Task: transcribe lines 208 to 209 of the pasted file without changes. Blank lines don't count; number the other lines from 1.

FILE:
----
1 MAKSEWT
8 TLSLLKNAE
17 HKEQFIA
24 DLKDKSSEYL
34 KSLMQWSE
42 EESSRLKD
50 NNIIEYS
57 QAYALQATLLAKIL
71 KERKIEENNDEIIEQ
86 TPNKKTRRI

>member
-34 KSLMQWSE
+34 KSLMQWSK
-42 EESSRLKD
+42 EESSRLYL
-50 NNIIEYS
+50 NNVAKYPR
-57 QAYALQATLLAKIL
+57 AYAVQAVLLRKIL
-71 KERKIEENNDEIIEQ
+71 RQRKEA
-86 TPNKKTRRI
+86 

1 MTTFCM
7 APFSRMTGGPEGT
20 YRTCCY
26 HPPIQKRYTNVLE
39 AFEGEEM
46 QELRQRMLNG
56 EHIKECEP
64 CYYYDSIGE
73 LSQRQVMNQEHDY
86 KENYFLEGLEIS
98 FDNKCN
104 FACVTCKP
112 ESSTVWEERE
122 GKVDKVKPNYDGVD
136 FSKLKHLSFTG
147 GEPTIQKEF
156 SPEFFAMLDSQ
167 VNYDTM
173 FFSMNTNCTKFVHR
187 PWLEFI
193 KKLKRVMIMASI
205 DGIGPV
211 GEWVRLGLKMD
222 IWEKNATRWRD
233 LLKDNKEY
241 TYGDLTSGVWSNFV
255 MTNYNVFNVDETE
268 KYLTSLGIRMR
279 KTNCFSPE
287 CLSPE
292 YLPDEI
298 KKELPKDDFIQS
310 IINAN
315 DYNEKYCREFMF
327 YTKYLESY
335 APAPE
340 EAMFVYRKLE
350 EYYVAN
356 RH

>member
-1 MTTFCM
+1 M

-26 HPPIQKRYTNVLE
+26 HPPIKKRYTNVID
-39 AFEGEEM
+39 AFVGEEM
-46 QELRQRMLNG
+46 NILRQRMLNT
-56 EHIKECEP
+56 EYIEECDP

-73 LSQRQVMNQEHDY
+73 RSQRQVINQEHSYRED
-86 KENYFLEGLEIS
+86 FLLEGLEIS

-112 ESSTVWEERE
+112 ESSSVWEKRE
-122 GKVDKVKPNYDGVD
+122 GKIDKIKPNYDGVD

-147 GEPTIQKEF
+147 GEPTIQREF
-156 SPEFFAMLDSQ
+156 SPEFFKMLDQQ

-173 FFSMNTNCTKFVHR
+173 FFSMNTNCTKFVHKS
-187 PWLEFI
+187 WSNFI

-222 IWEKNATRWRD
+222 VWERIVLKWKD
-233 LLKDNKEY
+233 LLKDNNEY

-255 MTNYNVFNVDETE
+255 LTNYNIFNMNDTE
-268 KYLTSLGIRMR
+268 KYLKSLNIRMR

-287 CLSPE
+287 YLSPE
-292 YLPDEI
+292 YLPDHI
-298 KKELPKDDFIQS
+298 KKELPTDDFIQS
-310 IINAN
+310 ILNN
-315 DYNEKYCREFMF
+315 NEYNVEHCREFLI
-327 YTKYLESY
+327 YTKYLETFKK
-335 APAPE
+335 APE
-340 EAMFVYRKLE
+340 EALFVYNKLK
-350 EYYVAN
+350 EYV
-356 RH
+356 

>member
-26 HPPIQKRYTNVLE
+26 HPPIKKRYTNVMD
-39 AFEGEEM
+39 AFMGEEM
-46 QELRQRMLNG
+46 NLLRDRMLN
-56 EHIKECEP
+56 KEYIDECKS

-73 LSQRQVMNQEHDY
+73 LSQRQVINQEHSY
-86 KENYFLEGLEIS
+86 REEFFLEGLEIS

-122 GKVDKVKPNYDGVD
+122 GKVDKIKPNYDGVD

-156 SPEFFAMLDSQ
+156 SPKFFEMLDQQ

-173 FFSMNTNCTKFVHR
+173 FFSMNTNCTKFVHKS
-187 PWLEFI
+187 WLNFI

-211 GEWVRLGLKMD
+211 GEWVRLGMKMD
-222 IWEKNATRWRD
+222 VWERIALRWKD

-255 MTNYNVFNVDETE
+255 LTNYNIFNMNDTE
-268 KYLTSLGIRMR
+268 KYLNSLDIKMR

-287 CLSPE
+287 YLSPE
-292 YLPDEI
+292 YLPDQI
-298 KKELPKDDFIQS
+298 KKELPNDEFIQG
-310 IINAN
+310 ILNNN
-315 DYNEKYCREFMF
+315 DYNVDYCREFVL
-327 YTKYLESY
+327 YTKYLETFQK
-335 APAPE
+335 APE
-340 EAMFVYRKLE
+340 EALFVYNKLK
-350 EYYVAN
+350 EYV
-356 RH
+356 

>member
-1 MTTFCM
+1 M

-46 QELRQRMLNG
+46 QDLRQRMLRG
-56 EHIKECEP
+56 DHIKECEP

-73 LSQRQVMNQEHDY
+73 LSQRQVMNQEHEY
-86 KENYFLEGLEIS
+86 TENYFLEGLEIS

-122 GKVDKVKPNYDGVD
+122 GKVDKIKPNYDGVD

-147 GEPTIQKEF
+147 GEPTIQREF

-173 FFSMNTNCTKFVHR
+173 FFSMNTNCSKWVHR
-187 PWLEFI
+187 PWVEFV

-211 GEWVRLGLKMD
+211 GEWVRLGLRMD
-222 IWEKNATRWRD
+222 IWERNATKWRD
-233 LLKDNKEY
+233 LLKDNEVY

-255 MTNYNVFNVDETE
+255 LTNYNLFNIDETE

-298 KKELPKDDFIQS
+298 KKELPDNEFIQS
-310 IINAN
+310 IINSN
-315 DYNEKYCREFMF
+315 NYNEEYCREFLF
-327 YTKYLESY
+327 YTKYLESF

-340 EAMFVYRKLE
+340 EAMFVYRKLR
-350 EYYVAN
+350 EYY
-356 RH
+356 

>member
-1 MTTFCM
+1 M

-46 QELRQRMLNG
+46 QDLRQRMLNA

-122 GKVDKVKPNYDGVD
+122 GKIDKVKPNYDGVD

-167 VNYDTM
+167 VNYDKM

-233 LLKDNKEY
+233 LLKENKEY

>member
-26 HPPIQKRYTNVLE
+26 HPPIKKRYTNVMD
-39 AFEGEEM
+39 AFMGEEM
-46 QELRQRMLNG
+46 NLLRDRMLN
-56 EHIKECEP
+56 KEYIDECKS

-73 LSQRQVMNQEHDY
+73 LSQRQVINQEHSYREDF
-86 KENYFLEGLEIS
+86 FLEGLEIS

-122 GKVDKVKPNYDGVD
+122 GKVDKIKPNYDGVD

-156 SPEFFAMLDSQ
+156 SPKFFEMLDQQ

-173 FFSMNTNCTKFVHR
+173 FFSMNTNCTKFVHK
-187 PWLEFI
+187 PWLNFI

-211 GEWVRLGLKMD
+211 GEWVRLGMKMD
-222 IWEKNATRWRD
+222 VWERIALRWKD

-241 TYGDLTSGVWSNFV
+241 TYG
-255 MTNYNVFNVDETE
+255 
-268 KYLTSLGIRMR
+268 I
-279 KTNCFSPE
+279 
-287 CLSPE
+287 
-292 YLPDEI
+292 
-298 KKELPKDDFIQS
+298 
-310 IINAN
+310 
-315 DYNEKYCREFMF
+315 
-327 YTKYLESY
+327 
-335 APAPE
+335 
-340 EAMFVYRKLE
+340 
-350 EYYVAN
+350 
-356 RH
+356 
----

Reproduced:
>member
-1 MTTFCM